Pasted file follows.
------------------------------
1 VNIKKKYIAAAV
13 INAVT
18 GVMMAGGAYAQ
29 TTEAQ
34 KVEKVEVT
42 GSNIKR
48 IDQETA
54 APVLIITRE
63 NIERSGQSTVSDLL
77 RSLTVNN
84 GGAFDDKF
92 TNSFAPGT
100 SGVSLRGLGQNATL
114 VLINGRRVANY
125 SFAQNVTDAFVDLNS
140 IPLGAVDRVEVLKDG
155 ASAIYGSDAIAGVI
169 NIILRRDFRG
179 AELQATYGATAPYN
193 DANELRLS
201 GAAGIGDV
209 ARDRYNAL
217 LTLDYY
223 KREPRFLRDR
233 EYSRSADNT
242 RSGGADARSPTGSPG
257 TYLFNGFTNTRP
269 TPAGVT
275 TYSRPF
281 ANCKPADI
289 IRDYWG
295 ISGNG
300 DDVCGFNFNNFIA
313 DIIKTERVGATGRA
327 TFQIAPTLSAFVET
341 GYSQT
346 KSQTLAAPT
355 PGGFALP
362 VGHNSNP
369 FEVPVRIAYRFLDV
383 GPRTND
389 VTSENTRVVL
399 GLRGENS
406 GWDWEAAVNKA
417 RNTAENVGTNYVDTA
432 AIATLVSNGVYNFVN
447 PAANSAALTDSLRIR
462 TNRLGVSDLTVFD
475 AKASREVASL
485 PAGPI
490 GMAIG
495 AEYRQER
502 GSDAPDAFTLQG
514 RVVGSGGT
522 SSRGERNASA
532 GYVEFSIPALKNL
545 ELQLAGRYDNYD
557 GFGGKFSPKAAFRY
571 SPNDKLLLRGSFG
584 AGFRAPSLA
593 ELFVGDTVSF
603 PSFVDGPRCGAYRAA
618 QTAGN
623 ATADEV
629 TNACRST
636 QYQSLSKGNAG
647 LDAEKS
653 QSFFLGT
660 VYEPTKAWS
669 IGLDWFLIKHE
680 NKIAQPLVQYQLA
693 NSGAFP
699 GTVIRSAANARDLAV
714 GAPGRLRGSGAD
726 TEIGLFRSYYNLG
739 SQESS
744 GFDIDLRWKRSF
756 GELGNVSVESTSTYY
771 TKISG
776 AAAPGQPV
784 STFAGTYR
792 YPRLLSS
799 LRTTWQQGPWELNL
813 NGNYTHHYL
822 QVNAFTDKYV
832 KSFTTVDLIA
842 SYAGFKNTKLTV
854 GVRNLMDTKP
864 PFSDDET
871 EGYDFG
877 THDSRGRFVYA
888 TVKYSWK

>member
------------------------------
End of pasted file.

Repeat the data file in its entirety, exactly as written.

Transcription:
1 VNIKKKYIAAAV
13 INAVT
18 GVMMAGGAYAQ
29 TTEAQ
34 KVEKVEVT
42 GSNIKR
48 IDQETA
54 APVLIITRE
63 NIERSGQSTVSDLL
77 RSLTVNN
84 GGAFDDKF
92 TNSFAPGT
100 SGVSLRGLGQNATL
114 VLINGRRVANY
125 SFAQNVTDAFVDLNS
140 IPLGAVDRVEVLKDG
155 ASAIYGSDAIAGVI
169 NIILRRDFRG
179 AELQATYGATAPYN
193 DANELRLS
201 GAAGIGDV
209 ARDRYNAL
217 LTLDYY
223 KREPRFLRDR
233 EYSRSADNT
242 RSGGADARSPTGSPG
257 TYLFNGFTNTRP
269 TPAGVT
275 TYSRPF
281 ANCKPADI
289 IRDYWG
295 ISGNG
300 DDVCGFNFNNFIA
313 DIIKTERVGATGRA
327 TFQIAPTLSAFVET
341 GYSQT
346 KSQTLAAPT
355 PGGFALP
362 VGHNSNP
369 FEVPVRIAYRFLDV
383 GPRTND
389 VTSENTRVVL
399 GLRGENS
406 GWDWEAAVNKA
417 RNTAENVGTNYVDTA
432 AIATLVSNGVYNFVN
447 PAANSAALTDSLRIR
462 TNRLGVSDLTVFD
475 AKASREVASL
485 PAGPI
490 GMAIG
495 AEYRQER
502 GSDAPDAFTLQG
514 RVVGSGGT
522 SSRGERNASA
532 GYVEFSIPALKNL
545 ELQLAGRYDNYD
557 GFGGKFSPKAAFRY
571 SPNDKLLLRGSFG
584 AGFRAPSLA
593 ELFVGDTVSF
603 PSFVDGPRCGAYRAA
618 QTAGN
623 ATADEV
629 TNACRST
636 QYQSLSKGNAG
647 LDAEKS
653 QSFFLGT
660 VYEPTKAWS
669 IGLDWFLIKHE
680 NKIAQPLVQYQLA
693 NSGAFP
699 GTVIRSAANARDLAV
714 GAPGRLRGSGAD
726 TEIGLFRSYYNLG
739 SQESS
744 GFDIDLRWKRSF
756 GELGNVSVESTSTYY
771 TKISG
776 AAAPGQPV
784 STFAGTYR
792 YPRLLSS
799 LRTTWQQGPWELNL
813 NGNYTHHYL
822 QVNAFTDKYV
832 KSFTTVDLIA
842 SYAGFKNTKLTV
854 GVRNLMDTKP
864 PFSDDET
871 EGYDFG
877 THDSRGRFVYA
888 TVKYSWK

>member